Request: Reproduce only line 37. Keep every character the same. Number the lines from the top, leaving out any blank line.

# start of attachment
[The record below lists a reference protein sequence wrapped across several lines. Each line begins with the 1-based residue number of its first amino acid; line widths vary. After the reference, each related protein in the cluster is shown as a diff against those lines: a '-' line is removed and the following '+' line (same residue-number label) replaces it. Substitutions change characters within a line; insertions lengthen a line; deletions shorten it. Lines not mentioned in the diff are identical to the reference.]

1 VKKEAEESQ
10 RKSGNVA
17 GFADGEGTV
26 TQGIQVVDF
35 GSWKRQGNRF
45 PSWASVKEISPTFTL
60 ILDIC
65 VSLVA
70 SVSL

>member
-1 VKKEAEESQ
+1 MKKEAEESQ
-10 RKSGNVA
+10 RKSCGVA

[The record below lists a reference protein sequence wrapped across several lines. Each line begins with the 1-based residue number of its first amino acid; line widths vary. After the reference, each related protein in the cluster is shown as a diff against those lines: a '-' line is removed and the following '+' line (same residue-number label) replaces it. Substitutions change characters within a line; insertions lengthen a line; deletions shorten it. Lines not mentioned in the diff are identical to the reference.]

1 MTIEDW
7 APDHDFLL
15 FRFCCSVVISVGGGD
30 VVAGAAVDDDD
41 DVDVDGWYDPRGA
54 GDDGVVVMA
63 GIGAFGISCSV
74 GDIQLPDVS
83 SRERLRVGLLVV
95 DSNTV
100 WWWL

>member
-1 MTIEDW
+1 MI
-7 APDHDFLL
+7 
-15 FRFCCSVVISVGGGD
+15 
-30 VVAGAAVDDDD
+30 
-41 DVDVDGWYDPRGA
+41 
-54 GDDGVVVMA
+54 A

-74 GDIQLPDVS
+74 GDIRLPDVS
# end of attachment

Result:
-41 DVDVDGWYDPRGA